Wednesday, July 1, 2020

Sea Level Rise-Coming to a City Near You

Conspiracy of Cartographers has a series of maps showing what will be underwater in various cities after 215 feet (66 meters) of sea level rise. Keep in mind that this is "end point" sea level rise and not anything we would see in our lifetimes. A recent page highlights new maps of Philadelphia,
and Washington, DC.
Both maps show similar patterns with the central cities completely flooded and the land being mostly peninsulas in the hilly north and western suburbs. There are also some nice puns.
In Philadelphia, Hunting Park becomes Fishing Park, University City becomes Irreversibly Pity, Wayne Junction, Drain Junction, and Northern Liberties is now Northern Fisheries.

Other maps have been done for cities in the U.S., Australia and England as well as a few larger regions. Here are Cascadia,
 The Palm Springs-Coachella area of California,
an almost completely waterlogged Brisbane,
and Los Angeles, featuring one of my favorite puns- the Ex-LAX airport.

Monday, June 22, 2020

Topological Map of the World

Here is an interesting map from the Map Porn Reddit (yes that is a thing). It shows the world from a standpoint of topology-meaning that relationships between countries (specifically boundaries) are emphasized. The shapes of countries are disregarded.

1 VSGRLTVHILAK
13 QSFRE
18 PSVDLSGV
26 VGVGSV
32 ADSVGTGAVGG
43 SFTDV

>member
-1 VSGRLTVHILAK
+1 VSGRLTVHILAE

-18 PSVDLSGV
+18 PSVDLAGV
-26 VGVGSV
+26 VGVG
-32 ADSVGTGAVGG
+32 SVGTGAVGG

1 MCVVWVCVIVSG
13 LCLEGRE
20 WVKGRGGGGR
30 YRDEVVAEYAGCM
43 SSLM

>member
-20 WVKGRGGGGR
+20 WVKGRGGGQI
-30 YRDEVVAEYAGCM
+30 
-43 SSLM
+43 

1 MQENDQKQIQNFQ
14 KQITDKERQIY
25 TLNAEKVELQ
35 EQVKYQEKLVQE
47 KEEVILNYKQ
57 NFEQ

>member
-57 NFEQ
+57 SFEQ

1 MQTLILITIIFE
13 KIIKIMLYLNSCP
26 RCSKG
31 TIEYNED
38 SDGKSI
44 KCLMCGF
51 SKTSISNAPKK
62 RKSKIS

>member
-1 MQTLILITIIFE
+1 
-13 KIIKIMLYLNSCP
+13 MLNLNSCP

It is designed to look like the T-O maps of medieval times with the round shape, the seas looking like rivers and "oriented" with east at the top.
A T-O map via Wikipedia
There's a lot to pick apart as commenters have gleefully done such as non-existent borders (Chile-Paraguay) and misspellings (Nicaragua). You can get into heated debates about boundary politics or whether Lithuania borders Russia or not (technically it does) if that's your thing. I prefer to focus on the interesting perspective provided. I also like the way the island nations surround the map-though they do get a bit out of sequence.
You can click the top map to see higher resolution or visit the Reddit post to see the comments.

Wednesday, June 17, 2020

The Greenwood Massacre

The 1921 Greenwood Massacre in Tulsa is one of the most horrifying incidents in US race relations. This map via Tulsa World details the significant events that took place there.
You can click above for a more readable version. Here is a detail to get a feel.
There is a locator map in the corner but it shows the city pre-expressways and if you don't know the city very well it is hard to see where this is. Here is the Google Maps view. It looks like much of the neighborhood has been sacrificed for highways, a stadium and a university, a common fate for many African-American neighborhoods.

Wednesday, June 10, 2020

Mapping the Locust Swarms

Locusts have been deviating crops in Africa and South Asia in the worst attack in decades. This map, via Business Insider India shows where the swarms are and where they are heading.
The article is full of disturbing photos (if you don't like locusts) and details some interesting efforts to drive them away such as beating thalis (small hand drums) or playing loud music. A silver lining is offered in that these locusts are a healthy food option for birds and fish (people not mentioned) and can be profitable to those who catch them.